Greener Companies: Could Yours Be One?

Would you be surprised to learn that some of the greenest companies are technology companies? The top U.S. companies that made the 2012 Newsweek Green Rankings report include IBM, HP, Sprint Nextel and Dell. Factors were considered such as how they manage their footprint and how transparent they are about their environmental issues and policies. Top green companies do things like reduce their paper consumption, use environmentally responsible facilities and change their manufacturing processes to reduce pollutants.

Printing for Less

Printing for Less is a green printing company located in Montana dedicated to printing responsibly, preserving the environment and offering low prices on high-quality products and services. Their green business practices include:

  • Responsible Paper Sourcing – PFL gets its paper from Oji, a Japanese paper supplier that gets 60 percent of its pulp from recovered paper and the rest from its well-managed tree plantations.
  • Environmentally Responsible Production Processes – PFL mills paper without dioxin in an elemental chlorine free process, uses vegetable-based inks, packages its products with biodegradable materials, offers a solvent-free UV coating to protect printing and focuses on reducing waste.
  • Environmentally Responsible Facilities – PFL’s office and production facility is 10 percent wind powered, carpet-free, uses natural light and energy-saving fixtures and conforms to its community’s low water consumption and anti-light pollution guidelines.


IBM started eco-friendly corporate practices in the early 70s and has received prestigious awards for long-term environmental efforts. 40 years of environmental leadership include efforts to eliminate PCBs in their products, joining the Industry Cooperative for Ozone Layer Protection and annual corporate environmental reporting. Another green initiative is the IBM Engineering Center for Environmentally Conscious Products and the prohibition of hexavalent chromium in their inks, paints, dyes and pigments.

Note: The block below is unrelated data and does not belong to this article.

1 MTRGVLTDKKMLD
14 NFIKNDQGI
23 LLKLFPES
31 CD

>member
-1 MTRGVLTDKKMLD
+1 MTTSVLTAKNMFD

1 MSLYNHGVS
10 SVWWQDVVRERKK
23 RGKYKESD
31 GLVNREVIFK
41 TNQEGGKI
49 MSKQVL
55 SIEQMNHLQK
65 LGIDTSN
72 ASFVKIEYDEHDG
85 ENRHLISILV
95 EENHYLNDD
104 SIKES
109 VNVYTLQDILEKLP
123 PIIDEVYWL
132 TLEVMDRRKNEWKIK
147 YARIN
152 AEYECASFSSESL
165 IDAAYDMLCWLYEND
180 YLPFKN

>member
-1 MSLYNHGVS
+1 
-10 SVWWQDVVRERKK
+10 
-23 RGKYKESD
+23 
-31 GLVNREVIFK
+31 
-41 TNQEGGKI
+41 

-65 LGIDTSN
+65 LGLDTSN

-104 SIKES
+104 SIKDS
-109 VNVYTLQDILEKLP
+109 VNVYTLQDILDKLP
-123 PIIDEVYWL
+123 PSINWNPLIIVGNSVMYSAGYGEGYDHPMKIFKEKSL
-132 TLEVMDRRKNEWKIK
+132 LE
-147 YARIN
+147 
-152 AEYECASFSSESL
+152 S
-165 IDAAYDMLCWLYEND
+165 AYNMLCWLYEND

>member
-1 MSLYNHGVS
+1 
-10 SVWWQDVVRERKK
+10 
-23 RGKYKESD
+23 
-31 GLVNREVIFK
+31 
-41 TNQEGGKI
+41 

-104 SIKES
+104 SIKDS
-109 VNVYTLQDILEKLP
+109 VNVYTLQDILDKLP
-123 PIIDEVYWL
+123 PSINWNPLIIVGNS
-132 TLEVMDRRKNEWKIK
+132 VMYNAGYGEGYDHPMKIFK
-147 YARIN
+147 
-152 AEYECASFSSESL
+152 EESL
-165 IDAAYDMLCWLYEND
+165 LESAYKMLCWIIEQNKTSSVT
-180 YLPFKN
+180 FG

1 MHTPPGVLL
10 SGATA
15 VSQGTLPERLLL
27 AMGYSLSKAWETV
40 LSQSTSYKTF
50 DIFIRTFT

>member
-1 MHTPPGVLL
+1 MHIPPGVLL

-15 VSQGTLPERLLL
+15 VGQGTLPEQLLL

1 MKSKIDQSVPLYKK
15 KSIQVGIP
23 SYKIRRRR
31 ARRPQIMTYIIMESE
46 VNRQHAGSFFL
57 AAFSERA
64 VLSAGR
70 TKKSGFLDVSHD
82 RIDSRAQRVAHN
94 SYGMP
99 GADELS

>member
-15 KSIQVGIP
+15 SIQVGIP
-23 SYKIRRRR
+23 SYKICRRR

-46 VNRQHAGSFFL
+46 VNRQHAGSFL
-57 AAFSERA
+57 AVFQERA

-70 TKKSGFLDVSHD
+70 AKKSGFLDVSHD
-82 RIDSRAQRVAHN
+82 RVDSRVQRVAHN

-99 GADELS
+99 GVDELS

IBM believes that sustainability practices that protect the environment are good for business and puts substantial corporate efforts into building sustainability into its core business processes. Following IBM’s example of measuring, managing and voluntarily reporting on its company’s environmental impact is not only good for the environment, it’s good for business, building in customer appreciation and loyalty and creating a competitive edge.

Walt Disney

Walt Disney’s core sustainability value initiatives include Act, Champion and Inspire. The company works to act ethically to make decisions that take people and the planet into consideration, champion happiness and well-being, and inspire people to make positive, lasting changes.

Disney’s positivity and name recognition extend their environmental sentiments worldwide. Environmental stewardship and nature conservation are integral to Disney’s operations. Large portions of Disney’s properties are dedicated to wildlife conservation and they implemented environmental goals in 2009, including:

  • Minimize their footprint
  • Minimize water use
  • Zero waste to landfills
  • Zero net direct greenhouse gas emissions and reduced indirect greenhouse gas emissions from electricity

Disney recently announced its new paper sourcing and use policy as part of a commitment to responsible forest practices and conservation. The company plans to minimize its corporate paper consumption, eliminate use of paper products with irresponsibly harvested fiber, and maximize use of paper with recycled content and fiber from certified forestry operations.

If you want to make your company greener, put some of these eco-friendly operations into practice. Examine your company’s environmental footprint. Look at your paper usage. Make your facilities more eco-friendly where possible. Investigate how to contribute to conservation efforts. And be sure to let your customers and community know about your efforts.

This blog was written by Stacy Simpson. Stacy is working toward her masters in urban sustainability. When grad school isn’t ruling her life, she likes to blog about local green initiatives.

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